In the second and third years topics are increasingly offered from current research interests of the lecturers; lecture and seminar/tutorial sizes become smaller and there is more scope for interaction between students and staff.
The final-year dissertation gives you the opportunity to exercise your skills in independent learning and research. You will receive one on one supervisory support with an expert in the field through the writing of your dissertation in your final year.
Every module coordinator is available for consultation about particular issues and advertises office hours when they can be contacted. You will be allocated an academic mentor, with who you will discuss your module choices within the context of your interests and aims (academic and personal). Mentors are available for consultation throughout the year.
You are encouraged to attend the Department’s research seminar series, which are scheduled at times when you should be available to attend. In addition, the student-run Classics Society regularly organises guest speakers.
You will also have the opportunity to attend events and workshops focused on your future career, organised in collaboration with alumni of the Department and the Careers and Enterprise Centre at Durham.
A level offer – AAA.
BTEC Level 3 National Extended Diploma/OCR Cambridge Technical Extended Diploma – DDD.
IB Diploma score – 37 with 666 in higher level subjects.
In addition to satisfying the University’s general entry requirements, please note:
Applicants taking Science A levels that include a practical component will be required to take and pass this as a condition of entry. This applies only to applicants sitting A levels with an English examination board.
International students who do not meet direct entry requirements for this degree might have the option to complete an International Foundation Year.
|Home students||£9,250 per year|
|EU students||£23,250 per year|
|Island students||£9,250 per year|
|International students||£23,250 per year|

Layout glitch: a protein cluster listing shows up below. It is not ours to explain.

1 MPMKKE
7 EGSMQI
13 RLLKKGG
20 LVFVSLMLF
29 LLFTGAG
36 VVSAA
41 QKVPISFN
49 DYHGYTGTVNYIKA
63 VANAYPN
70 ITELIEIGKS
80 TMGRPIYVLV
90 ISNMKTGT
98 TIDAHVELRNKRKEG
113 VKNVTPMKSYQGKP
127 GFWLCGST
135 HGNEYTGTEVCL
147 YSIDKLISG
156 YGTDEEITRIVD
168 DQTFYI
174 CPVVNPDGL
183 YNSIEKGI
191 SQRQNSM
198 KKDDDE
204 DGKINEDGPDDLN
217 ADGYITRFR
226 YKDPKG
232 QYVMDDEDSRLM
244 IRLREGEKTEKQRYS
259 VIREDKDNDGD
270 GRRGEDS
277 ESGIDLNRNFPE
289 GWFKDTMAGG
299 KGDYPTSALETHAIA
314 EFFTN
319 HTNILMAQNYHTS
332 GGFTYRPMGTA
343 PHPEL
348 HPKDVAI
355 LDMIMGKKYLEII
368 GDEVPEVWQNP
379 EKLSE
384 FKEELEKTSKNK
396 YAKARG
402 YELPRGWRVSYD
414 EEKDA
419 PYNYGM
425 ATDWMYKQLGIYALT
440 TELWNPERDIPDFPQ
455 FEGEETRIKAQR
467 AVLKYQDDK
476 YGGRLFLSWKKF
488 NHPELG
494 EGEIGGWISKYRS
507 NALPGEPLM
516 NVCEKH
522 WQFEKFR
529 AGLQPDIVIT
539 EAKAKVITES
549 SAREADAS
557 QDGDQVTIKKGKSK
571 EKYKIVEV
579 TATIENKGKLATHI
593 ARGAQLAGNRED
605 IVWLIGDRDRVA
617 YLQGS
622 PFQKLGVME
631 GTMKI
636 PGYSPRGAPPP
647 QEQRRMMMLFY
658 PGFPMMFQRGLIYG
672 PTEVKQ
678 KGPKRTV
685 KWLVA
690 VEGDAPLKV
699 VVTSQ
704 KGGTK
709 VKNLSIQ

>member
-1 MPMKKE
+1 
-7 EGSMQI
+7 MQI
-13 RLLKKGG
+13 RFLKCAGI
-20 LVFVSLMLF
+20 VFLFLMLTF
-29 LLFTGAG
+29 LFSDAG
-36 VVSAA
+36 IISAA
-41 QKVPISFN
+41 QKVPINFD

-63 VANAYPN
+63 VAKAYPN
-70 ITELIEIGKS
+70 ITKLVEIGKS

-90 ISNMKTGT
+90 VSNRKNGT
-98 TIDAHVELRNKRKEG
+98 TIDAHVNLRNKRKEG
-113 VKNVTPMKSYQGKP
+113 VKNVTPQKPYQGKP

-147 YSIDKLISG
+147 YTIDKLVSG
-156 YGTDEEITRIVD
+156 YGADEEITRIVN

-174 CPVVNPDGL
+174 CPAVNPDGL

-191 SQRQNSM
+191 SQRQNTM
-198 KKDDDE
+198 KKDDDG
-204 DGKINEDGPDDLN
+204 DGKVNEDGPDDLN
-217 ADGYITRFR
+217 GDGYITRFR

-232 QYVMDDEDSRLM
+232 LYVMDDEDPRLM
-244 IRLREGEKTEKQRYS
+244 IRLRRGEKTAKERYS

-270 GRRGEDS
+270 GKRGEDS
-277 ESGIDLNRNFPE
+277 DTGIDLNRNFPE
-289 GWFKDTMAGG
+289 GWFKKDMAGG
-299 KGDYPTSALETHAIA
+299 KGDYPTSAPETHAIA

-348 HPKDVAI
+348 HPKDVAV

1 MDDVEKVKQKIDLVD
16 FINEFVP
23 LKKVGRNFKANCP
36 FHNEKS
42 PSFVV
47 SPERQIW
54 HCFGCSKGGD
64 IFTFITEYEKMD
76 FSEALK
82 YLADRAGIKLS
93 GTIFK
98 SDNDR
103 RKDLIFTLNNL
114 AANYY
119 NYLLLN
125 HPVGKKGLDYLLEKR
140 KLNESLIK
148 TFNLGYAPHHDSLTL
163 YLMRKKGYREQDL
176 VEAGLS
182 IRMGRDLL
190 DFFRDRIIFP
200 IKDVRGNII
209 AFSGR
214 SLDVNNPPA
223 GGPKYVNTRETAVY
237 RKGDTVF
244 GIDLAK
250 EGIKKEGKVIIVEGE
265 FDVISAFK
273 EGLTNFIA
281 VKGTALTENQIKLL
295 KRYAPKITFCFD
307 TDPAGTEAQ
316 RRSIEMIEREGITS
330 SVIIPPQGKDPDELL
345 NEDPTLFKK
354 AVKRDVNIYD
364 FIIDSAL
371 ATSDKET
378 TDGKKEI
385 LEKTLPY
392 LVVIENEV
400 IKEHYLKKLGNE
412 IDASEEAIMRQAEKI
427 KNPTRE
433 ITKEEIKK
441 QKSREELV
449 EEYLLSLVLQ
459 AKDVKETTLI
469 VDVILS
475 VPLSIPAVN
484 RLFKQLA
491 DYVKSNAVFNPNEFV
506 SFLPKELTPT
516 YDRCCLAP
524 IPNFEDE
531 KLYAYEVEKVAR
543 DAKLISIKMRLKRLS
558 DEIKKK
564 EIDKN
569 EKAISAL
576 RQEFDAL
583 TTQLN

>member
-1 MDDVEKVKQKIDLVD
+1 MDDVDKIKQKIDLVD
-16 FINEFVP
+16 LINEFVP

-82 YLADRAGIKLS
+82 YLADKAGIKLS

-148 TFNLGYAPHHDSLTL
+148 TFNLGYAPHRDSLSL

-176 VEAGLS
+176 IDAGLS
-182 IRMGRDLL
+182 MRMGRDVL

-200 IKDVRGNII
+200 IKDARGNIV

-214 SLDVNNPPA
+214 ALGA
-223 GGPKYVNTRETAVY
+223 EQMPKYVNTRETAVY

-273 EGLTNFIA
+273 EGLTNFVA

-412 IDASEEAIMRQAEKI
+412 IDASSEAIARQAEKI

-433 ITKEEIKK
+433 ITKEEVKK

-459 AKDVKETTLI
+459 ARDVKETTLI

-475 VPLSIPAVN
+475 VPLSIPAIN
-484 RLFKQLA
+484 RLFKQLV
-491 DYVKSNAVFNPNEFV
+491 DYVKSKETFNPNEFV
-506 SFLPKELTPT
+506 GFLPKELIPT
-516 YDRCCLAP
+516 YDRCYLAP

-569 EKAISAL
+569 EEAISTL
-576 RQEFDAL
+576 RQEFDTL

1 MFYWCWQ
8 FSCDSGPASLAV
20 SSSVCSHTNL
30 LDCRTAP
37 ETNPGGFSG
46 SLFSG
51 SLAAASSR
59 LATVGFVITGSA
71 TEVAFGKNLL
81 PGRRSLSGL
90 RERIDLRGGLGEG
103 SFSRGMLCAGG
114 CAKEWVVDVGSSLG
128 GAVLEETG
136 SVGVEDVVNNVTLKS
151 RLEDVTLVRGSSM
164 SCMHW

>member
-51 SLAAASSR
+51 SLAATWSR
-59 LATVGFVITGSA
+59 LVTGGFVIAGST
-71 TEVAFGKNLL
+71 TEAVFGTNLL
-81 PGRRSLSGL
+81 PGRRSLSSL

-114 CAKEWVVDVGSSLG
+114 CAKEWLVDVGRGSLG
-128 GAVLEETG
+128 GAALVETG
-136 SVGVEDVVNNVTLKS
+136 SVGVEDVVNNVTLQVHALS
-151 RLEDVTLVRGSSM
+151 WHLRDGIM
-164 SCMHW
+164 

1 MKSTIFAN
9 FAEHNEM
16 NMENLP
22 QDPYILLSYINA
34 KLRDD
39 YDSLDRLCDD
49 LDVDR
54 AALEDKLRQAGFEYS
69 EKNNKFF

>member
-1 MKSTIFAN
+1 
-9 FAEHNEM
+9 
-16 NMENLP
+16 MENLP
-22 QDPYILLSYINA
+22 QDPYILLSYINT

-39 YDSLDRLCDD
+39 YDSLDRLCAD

The tuition fees shown for home students are for one complete academic year of full time study and are set according to the academic year of entry. Fees for subsequent years of your course may rise in line with an inflationary uplift as determined by the government.
The tuition fees shown for overseas and EU students are for one complete academic year of full time study, are set according to the academic year of entry, and remain the same throughout the duration of the programme for that cohort (unless otherwise stated).
Please also check costs for colleges and accommodation.
We are committed to supporting the best students irrespective of financial circumstances and are delighted to offer a range of funding opportunities.Find out more about Scholarships and Bursaries
(Source: HESA Graduate Outcomes Survey. The survey asks leavers from higher education what they are doing 15 months after graduation. Further information about the Graduate Outcomes survey can be found here www.graduateoutcomes.ac.uk)
Specialise in a wide range of artistic, historical, literary, linguistic, cultural and philosophical aspects of the Graeco–Roman world. We offer a wide variety of modules: ancient Greek and Latin for every level of ability, surveys of the main periods and themes of Greek and Roman history, and teaching in all aspects of classical culture, including philosophy, art and literature in translation.
For more information see our department pages.
We have an extensive collection of ancient texts in the original and in translation, modern scholarship, and reference works. Our library is particularly strong in ancient philosophy, but also provides valuable resources for students in all our programmes and a useful reference library for researchers. The collections amount to approximately 8,000 volumes, across three rooms. Students may borrow the books, and many also use the library as a quiet study space to use between lectures, or for informal discussion sessions and reading groups.
More information about our facilities.